Years ago, when I was teaching in the legendary English Department at SUNY/Buffalo, one of our poets, Jerry McGuire,convoked a group to read poems. Jerry's idea was to bring poets and critics together in order to compare their readings.
What happened surprised me, at least, and, I think, just about everybody in the group. It turned out that poets and critics read poems quite differently.
The critics concerned themselves with things like repetitions and contrasts of themes and meanings. The poets, however, paid attention to repetitions and contrasts of vowels and consonants, rhythmic patterns, and all kinds of features of the sound of the poems. To be sure, there was a certain amount of overlap, but nevertheless, the poets and the critics were reading poems quite differently.
Now, it turns out, they may have been using different systems in their brains. Kenneth Heilman, a neuropsychologist at the University of Florida, has a fine paper setting out the "information-processing approach" to the various aphasias. He lists eleven different aphasias, and his paper uses the kind of block diagrams computer programmers use to distinguish and interrelate them.
Heilman mentions eight interconnected blocks, some referring to well-known and clearly defined brain regions and systems, others to geography less certain. He mentions, obviously, the auditory cortex (Heschl's gyrus) that somehow--no one knows how--breaks the incoming sounds into phonemes. Then there is a "phonological input lexicon," corresponding to Wernicke's area, that "remembers" the sounds of various words. There is a motor system that makes the sounds of speech and "phonetic-speech movement programs," Broca's area. It embodies the programs for forming various words and other sounds. Both these systems rely on a "phonological output lexicon" that remembers what those words and other sounds are supposed to sound like.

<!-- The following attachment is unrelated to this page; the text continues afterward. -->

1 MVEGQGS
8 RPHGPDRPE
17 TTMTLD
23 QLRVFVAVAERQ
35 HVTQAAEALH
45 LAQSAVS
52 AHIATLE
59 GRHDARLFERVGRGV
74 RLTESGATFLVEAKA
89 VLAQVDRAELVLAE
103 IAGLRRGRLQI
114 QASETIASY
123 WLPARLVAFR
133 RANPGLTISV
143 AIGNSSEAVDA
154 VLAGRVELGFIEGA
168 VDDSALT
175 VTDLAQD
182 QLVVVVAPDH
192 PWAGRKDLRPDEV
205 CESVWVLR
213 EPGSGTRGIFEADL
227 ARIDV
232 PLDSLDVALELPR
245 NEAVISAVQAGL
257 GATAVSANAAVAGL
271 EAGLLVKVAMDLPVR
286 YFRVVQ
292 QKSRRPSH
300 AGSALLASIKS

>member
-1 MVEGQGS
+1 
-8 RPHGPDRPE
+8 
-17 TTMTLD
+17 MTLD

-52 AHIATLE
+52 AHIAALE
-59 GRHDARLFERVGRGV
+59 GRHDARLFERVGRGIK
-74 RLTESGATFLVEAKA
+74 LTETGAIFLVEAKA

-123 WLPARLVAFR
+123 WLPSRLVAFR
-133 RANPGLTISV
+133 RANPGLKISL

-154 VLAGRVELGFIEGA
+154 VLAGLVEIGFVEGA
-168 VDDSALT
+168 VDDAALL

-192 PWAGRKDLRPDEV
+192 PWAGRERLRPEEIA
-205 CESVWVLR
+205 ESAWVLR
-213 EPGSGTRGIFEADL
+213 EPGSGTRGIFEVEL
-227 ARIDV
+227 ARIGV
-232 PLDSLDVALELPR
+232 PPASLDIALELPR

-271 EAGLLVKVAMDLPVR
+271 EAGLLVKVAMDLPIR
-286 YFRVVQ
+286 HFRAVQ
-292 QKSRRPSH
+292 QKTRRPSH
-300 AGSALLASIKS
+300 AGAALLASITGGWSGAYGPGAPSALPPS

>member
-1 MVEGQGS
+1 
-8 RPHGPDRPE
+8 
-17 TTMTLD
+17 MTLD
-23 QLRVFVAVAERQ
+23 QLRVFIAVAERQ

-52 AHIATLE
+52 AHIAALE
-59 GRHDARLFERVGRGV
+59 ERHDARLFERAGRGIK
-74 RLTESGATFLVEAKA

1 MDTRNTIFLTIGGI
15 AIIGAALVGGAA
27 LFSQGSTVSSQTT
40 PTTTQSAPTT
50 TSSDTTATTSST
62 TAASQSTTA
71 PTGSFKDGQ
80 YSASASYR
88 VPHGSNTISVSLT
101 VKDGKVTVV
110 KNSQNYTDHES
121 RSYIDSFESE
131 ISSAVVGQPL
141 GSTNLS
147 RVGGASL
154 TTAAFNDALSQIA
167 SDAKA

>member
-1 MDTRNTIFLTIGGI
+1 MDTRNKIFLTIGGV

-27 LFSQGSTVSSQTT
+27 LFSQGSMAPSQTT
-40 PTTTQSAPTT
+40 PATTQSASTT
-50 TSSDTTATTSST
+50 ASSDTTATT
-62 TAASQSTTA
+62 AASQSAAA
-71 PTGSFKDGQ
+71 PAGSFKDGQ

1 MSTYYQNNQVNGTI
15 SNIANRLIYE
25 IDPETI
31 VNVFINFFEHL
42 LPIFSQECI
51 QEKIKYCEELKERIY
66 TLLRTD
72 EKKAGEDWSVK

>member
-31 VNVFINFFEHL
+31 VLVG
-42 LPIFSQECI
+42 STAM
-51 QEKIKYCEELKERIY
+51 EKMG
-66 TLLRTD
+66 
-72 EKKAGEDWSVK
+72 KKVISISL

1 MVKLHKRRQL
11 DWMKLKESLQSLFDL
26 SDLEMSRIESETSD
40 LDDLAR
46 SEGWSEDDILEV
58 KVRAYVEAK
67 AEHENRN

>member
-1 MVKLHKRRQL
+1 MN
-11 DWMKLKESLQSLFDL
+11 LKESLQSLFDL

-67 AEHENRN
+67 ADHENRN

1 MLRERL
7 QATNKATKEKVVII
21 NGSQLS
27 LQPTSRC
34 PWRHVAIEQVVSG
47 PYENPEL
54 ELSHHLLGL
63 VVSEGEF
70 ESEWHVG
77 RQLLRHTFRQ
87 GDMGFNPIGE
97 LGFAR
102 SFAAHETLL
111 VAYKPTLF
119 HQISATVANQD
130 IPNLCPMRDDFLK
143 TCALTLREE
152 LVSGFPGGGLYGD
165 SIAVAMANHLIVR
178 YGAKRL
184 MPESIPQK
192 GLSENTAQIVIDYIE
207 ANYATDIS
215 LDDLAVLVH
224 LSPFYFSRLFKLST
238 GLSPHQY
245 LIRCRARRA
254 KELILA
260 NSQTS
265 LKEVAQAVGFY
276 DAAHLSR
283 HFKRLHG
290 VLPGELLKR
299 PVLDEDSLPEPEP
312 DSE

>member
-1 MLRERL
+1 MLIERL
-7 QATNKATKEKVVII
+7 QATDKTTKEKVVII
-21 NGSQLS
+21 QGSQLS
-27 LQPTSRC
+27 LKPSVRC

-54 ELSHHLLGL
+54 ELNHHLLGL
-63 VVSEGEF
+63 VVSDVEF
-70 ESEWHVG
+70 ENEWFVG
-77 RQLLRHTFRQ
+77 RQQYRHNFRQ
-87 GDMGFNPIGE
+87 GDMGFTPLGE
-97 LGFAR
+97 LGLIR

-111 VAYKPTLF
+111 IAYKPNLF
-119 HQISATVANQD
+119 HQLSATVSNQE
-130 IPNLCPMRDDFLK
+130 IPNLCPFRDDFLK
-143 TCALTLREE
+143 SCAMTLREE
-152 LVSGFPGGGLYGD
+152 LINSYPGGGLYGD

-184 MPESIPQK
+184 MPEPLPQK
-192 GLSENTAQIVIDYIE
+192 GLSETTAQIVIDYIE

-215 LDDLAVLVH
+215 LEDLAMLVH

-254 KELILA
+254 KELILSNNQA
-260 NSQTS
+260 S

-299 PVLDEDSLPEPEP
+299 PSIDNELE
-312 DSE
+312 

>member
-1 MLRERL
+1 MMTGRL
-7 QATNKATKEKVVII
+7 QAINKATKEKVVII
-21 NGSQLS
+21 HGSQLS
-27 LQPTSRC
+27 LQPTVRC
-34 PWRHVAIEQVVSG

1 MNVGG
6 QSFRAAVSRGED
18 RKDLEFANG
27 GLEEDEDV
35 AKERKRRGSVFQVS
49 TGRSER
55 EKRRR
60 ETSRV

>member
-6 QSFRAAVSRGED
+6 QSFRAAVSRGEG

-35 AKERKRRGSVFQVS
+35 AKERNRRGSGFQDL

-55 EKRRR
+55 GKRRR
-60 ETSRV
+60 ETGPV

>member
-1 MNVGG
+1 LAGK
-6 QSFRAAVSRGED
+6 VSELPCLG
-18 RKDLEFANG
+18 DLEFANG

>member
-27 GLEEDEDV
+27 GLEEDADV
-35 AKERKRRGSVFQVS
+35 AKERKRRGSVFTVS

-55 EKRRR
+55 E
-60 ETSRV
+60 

At a still higher level of processing, the brain's intentional systems (anterior cingulate and frontal lobes) create what Steven Pinker calls "mentalese" and stimulate speech production systems to turn those mental thoughts or proto-utterances into physical words and sentences. On the input site, there are object recognition units (ventral temporal occipital lobe) that associate words with perceptions of objects. At, so to speak, the highest level of the whole verbal system, there is a semantic-conceptual field that deals with meanings (probably widely dispersed in the parietal and temporal lobes.
All these are interconnected, mostly by two-way conduction. Heilman shows, in this article, how one can account for eleven different aphasias by the loss of this or that unit or connection between these various units iindicated by the letters n the block diagram. It's a powerful demonstration of the kind of thing an information-processing model can do.
One particular thing this model can do is explain what happened in Jerry Maguire's poetry group. People interpreting poetry have to be more concerned with themes and meanings--obviously. That's what professors and critics are paid to do. People composing poetry have to be more concerned with the output side of things, and what is special about poetry are the sounds. In very simple terms, the poets were reading poetry primarily in terms of Broca's and Wernicke's areas. The critics were reading primarily in terms of that top-level semantic-conceptual field.
No doubt matters are more complicated than that. I always tend to over-simplify. Certainly both groups used all these systems but with different weightings. But I do find this solution to the problem Jerry Maguire's group posed immensely satisfying.
The item I'm referring to:
Heilman, Kenneth M. (2006). "Aphasia and the Diagram Makers Revisited: An Update of Information Processing Models." Journal of Clinical Neurology 2.3: 149-162.